Nearly three decades ago, we moved to Madras. It was a bicycle-friendly city back then, with its flat terrain and wide roads, and footpaths to walk on.
I first bought a bicycle to go to work at the Institute of Mathematical Sciences from my home in Srinagar Colony, and my wife bought one too, soon after. The passage to work was very pleasant. Sardar Patel Road was lined with huge trees and one could bicycle or walk to work even during the summer.
My institute was in an almost pastoral setting, with a narrow approach road, lined with trees and bushes. This is the same OMR or IT Corridor, as it is now known. After a few years, we moved to the IIT-Madras campus and I still took the same pleasant route to work in summer or winter.
But changes began taking place, thick and fast. A flyover to nowhere appeared in front of IIT-M and the pavements almost disappeared along with the bicycles, even though the road in front of IIT had become much wider. In order to satisfy the appetite of motorised humans, the trees also disappeared. I also got used to travelling by a two-wheeler.
But some time ago, with all the talk of climate change and carbon footprint making news, I decided, as a good citizen, to reduce my carbon footprint by walking to work – a good 4 km from my home. I was excited about the bonus of a free fitness workout. It was very pleasant until I reached the gate of IIT-M. Once I entered the world outside the campus, walking along Sardar Patel Road was not easy. I wended my way along for a short distance. The trees had disappeared, almost unnoticed. The pavement was less than a metre wide where it existed, with many eateries and shops along the way. Two shops used even this little space as their parking lot. All these establishments are in the narrowest part of Sardar Patel Road. There is even a no-parking sign near these establishments for decoration.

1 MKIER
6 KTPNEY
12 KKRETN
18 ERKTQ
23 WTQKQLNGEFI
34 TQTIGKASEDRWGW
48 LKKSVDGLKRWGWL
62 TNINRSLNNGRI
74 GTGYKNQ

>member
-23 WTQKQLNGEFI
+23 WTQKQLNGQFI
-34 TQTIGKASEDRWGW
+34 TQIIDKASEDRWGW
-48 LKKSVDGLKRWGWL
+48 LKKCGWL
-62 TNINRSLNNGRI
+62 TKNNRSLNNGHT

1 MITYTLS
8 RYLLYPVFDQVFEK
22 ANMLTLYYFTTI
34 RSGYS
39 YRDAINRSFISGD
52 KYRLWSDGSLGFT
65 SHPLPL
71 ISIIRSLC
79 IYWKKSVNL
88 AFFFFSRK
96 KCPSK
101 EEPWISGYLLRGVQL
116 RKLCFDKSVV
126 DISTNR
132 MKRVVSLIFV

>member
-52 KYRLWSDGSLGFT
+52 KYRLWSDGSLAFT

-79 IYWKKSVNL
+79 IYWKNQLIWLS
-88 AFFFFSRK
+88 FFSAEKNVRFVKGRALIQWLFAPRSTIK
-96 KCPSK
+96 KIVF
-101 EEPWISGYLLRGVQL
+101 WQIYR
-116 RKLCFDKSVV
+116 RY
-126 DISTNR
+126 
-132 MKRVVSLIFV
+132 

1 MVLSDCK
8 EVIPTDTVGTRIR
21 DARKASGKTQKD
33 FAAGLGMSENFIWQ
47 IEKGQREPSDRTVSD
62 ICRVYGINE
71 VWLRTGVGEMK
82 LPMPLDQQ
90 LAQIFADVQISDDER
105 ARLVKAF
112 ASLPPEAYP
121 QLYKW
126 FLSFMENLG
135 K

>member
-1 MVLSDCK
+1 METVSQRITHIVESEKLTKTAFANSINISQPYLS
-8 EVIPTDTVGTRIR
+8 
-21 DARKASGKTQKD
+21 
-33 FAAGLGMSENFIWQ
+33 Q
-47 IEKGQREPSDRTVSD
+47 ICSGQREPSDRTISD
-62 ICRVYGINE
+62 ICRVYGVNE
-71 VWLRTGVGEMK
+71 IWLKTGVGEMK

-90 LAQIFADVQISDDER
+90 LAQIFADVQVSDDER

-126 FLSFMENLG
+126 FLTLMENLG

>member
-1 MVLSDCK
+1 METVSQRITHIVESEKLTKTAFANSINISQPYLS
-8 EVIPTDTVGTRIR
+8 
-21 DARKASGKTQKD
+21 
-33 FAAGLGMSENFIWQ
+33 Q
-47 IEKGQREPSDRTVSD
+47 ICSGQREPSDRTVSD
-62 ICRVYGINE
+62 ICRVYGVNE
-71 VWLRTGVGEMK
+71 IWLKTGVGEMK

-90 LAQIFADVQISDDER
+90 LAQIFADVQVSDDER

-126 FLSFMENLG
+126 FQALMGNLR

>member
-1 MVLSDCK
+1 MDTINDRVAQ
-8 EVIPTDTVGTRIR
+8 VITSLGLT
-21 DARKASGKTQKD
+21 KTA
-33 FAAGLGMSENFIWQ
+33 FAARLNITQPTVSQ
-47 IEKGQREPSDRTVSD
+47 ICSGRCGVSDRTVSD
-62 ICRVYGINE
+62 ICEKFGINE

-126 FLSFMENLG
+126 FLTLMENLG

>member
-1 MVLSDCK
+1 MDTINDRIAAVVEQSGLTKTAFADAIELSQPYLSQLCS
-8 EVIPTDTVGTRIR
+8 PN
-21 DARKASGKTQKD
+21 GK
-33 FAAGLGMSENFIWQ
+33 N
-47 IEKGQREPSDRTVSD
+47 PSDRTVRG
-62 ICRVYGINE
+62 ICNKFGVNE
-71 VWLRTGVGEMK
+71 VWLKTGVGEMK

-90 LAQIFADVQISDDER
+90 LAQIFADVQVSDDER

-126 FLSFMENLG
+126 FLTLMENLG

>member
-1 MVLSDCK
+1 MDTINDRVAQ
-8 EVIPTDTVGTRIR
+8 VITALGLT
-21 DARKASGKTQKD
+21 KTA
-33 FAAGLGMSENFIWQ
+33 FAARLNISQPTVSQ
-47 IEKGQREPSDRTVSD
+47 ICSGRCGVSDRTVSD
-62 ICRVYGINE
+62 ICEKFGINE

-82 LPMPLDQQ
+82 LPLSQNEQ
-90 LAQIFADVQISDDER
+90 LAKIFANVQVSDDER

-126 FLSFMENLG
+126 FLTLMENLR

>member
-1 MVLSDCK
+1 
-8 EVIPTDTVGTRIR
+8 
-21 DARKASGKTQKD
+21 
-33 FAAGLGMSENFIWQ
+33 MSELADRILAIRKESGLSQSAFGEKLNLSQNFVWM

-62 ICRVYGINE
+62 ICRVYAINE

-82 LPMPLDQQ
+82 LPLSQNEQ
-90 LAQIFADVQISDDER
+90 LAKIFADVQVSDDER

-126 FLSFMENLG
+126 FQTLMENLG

It is not so bad if you are a pedestrian. You just have to do a little bit of random walking around parked vehicles and accept the slight risk of getting run over. I decided to avoid taking this risk and turned right on a small road in Sriram Nagar which leads to my workplace. You are fine if there is no water lorry trying to go to the Metrowater station on this road, and if there is no sewage leaking from the drains, especially in the mornings.
Once I cross the vast CPT playground I am close to my destination. After skirting the ground and crossing more puddles of sewage near the CPT hostels, I finally reach my workplace.
After a few months of enduring this daily circus, I decided to try another route, through IIT-M’s southern gate. This is a little longer, but was worth a try. But it was not a happy story. Once again, it was nightmarish, immediately after leaving IIT-M.
The narrow road leading to the Taramani bus stand is used by cars and two-wheelers whose appetite for space and chaos is increasing exponentially. There is not even an apology of a footpath for pedestrians until one reaches the SERC compound. A few years ago, the road was widened and a small pond was created for rain water harvesting. But the widened road has now narrowed again due to the expansion of a temple.
I know now that my efforts at reducing my carbon footprint are to no avail. I am back to using my two-wheeler. If you can’t beat them join them, pedestrians be damned.
M.V.N. Murthy is a professor at the Institute of Mathematical Sciences
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Keywords: Chennai Corporation, civic issues, Institute of Mathematical Sciences, M.V.N. Murthy, bicycle-friendly city, The Hindu's campaign, My Chennai My Right, Right to Walk, pedestrians, Chennai pavements, pavements in Chennai, pedestrian safety in Chennai, footpaths in Chennai